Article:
Many jest saying they’d rather have a root canal than deal with whatever difficulty they are currently facing , but after having one, I have to admit it’s really quite awesome.
I was very lucky, my only symptom was a bubble in my gum that would come and go; I had no pain. My endodontist is a rather jolly fellow who enjoys his work and took the time to explain the procedure to me. As the procedure can be rather lengthy, there’s not much one can do but sit, meditate, and pray. So there I sat, in between Hail Marys, thinking about my eyetooth that was being drilled, drained and then plugged. A tooth is not that big, and to go inside to clean out an even smaller area than the tooth itself is amazing! Being such detailed work, it’s a wonder that a human can do it. All the branches of medicine have progressed, and continue to do so. Is that what it means to be created in the image and likeness of God?
I started to think about some of the details that God created: a minuscule atom, a drop of water, a baby’s breath flower, a cat’s fur, and a human being. There is such variety in his creation from a field full of kaleidoscope-colored flowers to men and women with so many different skills and interests. Dentistry is not something that interests me, but clearly my doctor loves his job. It takes people with an interest to study, understand and make progress in their field of work, not just in the medical profession, but in every field including business and agriculture. It’s amazing that there are people interested in focusing in just a small part of their field to really know it and progress its understanding. Yes, God has created us all, but he made us unique so we can cooperate with Him as creation continues.
While my initial intention was to offer up any suffering and discomfort during the procedure to God for the holy souls in Purgatory, I was quite surprised that I had such a spiritual journey during the root canal. I’m very thankful that I didn’t lose the tooth and that the recovery has been relatively benign. God has truly blessed us. I only hope I can do my part to further His creative work to make things even better for the future. How? I don’t know, but if I try to do His will, I’m sure He will use me in some way for the good of others both now and for the future.
How do you determine what is real? It’s a simple question, but is there a quick or easy answer?
I received a coloring book for Christmas from some friends entitled Jesus Calling by Sarah Young (they know me way too well). Besides the illustrations to color, this book has quotes for reflection. One of these got me pondering:
I am far more REAL than the world you can see, hear, and touch.
When I first read it, the correlation that came to mind was Bishop Barron referring to St. Thomas Aquinas’ teaching on this topic: “God is the essence of being itself.” While that may answer the question of how can God be more real than the world around us, it doesn’t explain the impact of God being more real than the world around us.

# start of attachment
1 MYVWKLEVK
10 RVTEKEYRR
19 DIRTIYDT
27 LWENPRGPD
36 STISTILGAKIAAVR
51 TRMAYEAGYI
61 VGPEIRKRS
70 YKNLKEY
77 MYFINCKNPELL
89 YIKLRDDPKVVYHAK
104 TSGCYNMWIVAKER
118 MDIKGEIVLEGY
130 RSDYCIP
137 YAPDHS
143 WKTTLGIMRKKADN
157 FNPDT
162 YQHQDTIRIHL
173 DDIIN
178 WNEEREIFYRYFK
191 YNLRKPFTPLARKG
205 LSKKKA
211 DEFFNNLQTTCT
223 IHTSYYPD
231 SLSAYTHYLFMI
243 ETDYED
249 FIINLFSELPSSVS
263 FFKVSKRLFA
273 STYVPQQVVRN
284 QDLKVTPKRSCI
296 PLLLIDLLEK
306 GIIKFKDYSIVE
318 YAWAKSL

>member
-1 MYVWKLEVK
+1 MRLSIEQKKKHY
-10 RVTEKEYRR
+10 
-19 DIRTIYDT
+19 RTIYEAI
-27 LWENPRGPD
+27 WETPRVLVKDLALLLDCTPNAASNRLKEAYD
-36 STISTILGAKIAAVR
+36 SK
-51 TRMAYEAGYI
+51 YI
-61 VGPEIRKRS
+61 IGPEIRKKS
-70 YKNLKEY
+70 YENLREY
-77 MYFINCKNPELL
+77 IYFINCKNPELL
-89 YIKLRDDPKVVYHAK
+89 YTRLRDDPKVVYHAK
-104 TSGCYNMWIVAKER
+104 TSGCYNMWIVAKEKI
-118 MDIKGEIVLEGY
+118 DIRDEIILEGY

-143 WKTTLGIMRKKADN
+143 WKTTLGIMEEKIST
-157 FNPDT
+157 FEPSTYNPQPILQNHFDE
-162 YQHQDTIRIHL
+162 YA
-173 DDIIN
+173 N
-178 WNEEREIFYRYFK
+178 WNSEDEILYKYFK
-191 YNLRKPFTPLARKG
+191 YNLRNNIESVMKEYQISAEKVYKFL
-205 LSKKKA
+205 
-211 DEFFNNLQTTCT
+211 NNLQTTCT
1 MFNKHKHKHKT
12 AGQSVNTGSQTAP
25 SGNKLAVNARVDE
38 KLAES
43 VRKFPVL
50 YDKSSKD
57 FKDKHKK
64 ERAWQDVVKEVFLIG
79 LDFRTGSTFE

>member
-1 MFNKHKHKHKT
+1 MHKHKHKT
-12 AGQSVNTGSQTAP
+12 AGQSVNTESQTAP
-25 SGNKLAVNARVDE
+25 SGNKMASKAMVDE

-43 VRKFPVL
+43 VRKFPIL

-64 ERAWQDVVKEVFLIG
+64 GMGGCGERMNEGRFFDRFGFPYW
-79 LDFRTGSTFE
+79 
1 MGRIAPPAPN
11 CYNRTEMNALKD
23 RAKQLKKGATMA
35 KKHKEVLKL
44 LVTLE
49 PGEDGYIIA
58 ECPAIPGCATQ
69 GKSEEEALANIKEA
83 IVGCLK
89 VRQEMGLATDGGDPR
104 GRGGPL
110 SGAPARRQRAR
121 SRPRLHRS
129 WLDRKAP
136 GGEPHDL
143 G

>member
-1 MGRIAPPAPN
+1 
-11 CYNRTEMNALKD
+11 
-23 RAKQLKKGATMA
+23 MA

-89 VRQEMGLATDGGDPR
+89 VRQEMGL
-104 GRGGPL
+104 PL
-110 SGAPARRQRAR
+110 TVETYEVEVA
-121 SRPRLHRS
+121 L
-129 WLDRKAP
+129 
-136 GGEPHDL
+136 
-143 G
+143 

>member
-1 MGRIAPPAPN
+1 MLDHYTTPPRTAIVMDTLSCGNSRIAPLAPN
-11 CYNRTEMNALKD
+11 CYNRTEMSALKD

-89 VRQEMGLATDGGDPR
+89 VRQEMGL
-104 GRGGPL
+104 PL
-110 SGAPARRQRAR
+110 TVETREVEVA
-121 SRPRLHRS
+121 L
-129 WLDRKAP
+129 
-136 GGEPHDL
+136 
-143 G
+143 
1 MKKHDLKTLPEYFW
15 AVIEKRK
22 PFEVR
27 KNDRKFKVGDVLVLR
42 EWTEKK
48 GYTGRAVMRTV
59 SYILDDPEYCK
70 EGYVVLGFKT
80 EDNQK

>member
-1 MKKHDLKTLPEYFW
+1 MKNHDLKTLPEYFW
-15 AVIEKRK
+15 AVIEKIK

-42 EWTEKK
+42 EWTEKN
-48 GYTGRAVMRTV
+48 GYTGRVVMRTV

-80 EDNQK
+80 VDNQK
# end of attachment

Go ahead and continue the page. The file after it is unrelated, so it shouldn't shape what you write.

As humans, we live our whole lives based on our encounters in the world with people, places, and things. In a way our lives are a response to our experiences. We are immersed in what we see, hear and touch. We use these senses to understand and react every second of every day. Our reality is based upon our understanding. So if God is more real than what we live every second of the day, what is reality? I’ve been thinking about this for a week now, and I’m not sure, beyond “God is being itself”, that there is a simple answer. But I think it is still a question that every person should ask themselves.
Since God created the world in which we are immersed, it does contain a reflection of Him. Perhaps reality is seeing the various facets of God in the things around us. Maybe it’s seeing the qualities of God in the world He created: the warmth of the sun, the strength of the mountains, and the cleansing of a rain shower. As we are created in God’s image and likeness, do we see Him in others that we encounter?
Perhaps the question to really ponder is: how real is God to you?
In the midst of a brutally cold start to winter, it can be hard to imagine the newness of springtime with the grass turning green and buds ready to burst into flower. But in a way, Christmas and New Year’s Day are all about beginning again and starting anew.
The celebration of Christmas lasts for 12 days and near the middle is the first day of our calendar year. One can see the correlation between celebrating the birth of a child as the beginning of not just the child’s life, but also a new start for the family into which the baby is born. I find it rather significant that Christmas and New Year’s Day are so close together.